[Stay on top of transportation news: Get TTNews in your inbox.]
Retail Class 8 sales in March hit the high point for the year and still slipped 7.6% compared with a year earlier, Wards Intelligence reported.
Sales reached 20,359 compared with 22,031 a year earlier, according to Wards. January sales were 14,854, then inched up to 14,916 in February.
“The industry retails in March came in stronger than we expected after a pretty slow and steady January and February 2022,” Magnus Koeck, vice president of strategy for Volvo Trucks North America, told Transport Topics. “But it will be interesting to see if the higher industry retail level will hold into April as we continue to face labor and material shortages throughout the supply chain.”
Year-to-date sales declined 7.5% to 50,132.
“Sales have not been particularly robust. They have lagged production,” said Steve Tam, vice president of ACT Research. “Now it appears some were able to catch up, get trucks delivered, process the paperwork, actually culminate the transaction.”
A number of mostly built trucks (and trailers) over the past months have been sidelined until the finishing components came in.
It was another month of mixed results among the truck makers — four posted declines compared with the 2021 period. Three notched gains, although two were modest.
Transport Topics' Seth Clevenger and Marissa Gamache take you through the process of determining North America’s largest 3PLs in the expanded Transport Topics Top 100 Logistics Companies list. Tune in above or by going to RoadSigns.TTNews.com.
The smallest truck maker, Daimler Truck North America’s Western Star brand, rose the most and posted the fewest sales, 658, but that was 15.4% higher compared with a year earlier.
“Demand for trucks remains exceptionally strong, but supply chain bottlenecks and component scarcity continue to affect our manufacturing. We’re working our way through these issues, and our own backlog, as quickly as possible,” said David Carson, senior vice president sales and marketing at Daimler Truck North America. “We are keenly aware of the need for new equipment and — along with our dealer partners — are here to help support our customers.”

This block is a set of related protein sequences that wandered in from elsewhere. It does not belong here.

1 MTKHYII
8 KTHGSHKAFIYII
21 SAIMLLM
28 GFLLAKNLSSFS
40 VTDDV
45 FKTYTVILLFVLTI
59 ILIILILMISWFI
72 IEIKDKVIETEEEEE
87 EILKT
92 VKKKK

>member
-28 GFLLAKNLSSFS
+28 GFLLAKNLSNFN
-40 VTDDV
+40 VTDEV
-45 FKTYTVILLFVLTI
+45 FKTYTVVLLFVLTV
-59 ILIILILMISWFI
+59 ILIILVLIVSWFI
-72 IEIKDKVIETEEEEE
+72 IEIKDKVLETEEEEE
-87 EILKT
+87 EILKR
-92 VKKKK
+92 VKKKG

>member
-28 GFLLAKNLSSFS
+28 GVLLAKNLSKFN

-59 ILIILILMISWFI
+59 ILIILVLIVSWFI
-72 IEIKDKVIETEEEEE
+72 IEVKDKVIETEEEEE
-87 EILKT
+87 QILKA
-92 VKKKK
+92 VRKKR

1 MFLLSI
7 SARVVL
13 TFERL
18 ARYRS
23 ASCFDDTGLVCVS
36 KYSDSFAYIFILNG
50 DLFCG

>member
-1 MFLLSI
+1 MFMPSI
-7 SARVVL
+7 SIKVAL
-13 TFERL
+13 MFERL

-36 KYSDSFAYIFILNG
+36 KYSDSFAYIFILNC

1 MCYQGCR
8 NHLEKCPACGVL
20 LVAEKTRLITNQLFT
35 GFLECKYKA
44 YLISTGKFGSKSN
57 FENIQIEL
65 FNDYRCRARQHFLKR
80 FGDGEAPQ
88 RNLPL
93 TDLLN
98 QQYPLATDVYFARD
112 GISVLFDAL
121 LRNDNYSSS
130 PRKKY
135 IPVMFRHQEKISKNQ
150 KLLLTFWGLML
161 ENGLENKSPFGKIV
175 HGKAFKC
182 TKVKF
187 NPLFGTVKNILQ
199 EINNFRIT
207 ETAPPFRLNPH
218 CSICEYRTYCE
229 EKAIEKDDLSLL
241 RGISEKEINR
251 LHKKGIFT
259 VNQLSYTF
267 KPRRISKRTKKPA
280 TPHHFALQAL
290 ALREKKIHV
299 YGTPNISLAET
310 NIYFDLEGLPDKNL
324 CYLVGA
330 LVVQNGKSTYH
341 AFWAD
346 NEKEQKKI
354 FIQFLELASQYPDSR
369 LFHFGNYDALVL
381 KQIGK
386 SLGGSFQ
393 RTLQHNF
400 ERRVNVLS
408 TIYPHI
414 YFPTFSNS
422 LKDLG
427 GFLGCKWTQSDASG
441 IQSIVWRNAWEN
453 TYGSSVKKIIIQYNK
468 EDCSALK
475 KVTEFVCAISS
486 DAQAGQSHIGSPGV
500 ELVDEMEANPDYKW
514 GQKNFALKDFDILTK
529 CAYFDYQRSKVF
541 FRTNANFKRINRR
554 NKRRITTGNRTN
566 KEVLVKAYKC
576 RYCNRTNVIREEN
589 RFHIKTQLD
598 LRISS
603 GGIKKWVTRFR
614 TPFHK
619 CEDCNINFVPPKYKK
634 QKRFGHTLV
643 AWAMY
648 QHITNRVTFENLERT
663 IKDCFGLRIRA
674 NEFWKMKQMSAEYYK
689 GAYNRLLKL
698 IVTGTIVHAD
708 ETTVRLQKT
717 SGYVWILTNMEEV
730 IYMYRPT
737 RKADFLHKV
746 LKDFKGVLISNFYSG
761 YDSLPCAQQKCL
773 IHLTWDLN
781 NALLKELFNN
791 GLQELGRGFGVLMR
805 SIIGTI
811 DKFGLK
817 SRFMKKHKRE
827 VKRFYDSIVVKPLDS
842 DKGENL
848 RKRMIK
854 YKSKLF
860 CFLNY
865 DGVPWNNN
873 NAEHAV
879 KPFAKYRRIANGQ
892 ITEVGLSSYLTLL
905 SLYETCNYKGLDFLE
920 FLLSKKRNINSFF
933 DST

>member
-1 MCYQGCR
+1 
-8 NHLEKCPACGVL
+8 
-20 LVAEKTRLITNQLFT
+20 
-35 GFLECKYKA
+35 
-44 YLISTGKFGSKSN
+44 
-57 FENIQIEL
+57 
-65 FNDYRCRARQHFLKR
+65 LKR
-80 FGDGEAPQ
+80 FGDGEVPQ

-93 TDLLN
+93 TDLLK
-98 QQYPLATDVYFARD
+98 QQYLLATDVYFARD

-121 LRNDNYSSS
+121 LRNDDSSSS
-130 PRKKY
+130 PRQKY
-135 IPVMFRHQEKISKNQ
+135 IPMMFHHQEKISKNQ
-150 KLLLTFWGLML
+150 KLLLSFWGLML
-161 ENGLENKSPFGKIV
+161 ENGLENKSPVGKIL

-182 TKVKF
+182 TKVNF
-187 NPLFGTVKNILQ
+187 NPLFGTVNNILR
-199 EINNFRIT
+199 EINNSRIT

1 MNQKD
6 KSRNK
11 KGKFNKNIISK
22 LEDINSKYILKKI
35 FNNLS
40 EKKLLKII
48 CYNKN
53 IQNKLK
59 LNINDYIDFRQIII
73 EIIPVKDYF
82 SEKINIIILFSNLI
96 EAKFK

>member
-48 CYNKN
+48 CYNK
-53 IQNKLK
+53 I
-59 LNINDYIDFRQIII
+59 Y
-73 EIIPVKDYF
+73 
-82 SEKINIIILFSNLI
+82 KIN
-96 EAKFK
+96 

International, a brand of Navistar Inc., which is a unit of Traton Group, rose 1.9% to 2,338.
Peterbilt Motors Co., a brand of Paccar Inc., rose 1.8% to 3,239, which was the second-highest sales total.
Mack Trucks, a unit of Volvo Group, fell the most, 23.7% to 1,246.
“While there are headwinds from inflation, supply chain issues and uncertainty from the Russian war in Ukraine, Mack continues to see strong demand for all vehicles in its product family,” said Jonathan Randall, senior vice president of sales and commercial operations.
One customer has experienced a prolonged delay on a 50-unit, built-to-spec order for Mack Anthems.
Garrett Bowers, CEO of Bowers Trucking and Logistics Inc. in Ponca City, Okla., told TT that the order was placed in December 2019. To date, only 10 have been delivered — in 2020 — with 30 due for shipment this year and the 10 remaining units set to arrive in 2023.
“We actually have a driver waiting list, luckily,” Bowers said. “They are anxious to come aboard once we start receiving new units.”
DTNA’s Freightliner brand, the Class 8 market leader, fell 13% to 7,691 compared with a year earlier. That contrasted with increases in its March sales in Classes 6-7, segments it also led.
VTNA, also a Volvo Group brand, saw sales slide 11.1% to 2,200.
Paccar’s Kenworth Truck Co. brand dropped the least, 1.7% to 2,987.
Want more news? Listen to today's daily briefing above or go here for more info
In other sales-related news, Tesla Inc. reported it intends to begin production of its Class 8 Semi next year, the latest date after a series of multiyear postponements.
In 2017, J.B. Hunt Transport signed up with Tesla for multiple units.
That is still the carrier’s intention, “but we cannot comment any further,” a spokesman told TT in April.
Meanwhile, Dollar General Corp. announced during its latest earnings call with investment analysts that it would significantly increase the size of its private fleet.
More than 700 tractors accounted for about 20% of its outbound transportation fleet at the end of 2021, Chief Operating Officer Jeff Owen said. “We plan to more than double the number of tractors. We expect they will account for approximately 40% of our outbound transportation fleet by the end of the year.”
He said Dollar General saves an average of 20% of associated costs every time it replaces a third-party tractor with one from its private fleet.
“We believe our private fleet will become an increasingly significant competitive advantage,” Owen said, “as it gives us greater operational control in our supply chain while further optimizing our cost structure.”
Chewy Inc. also is looking to reduce freight costs by assuming a larger role itself.
“We’re launching what I would call Chewy Freight Services, or CFS, which is starting out as a linehaul initiative, where we will operate a portion of our own middle-mile fleet and network,” CEO Sumit Singh said during the company’s latest earnings call. “We launched this into the Phoenix market in Q1 2022, and we’ll look to scale this in 2022.”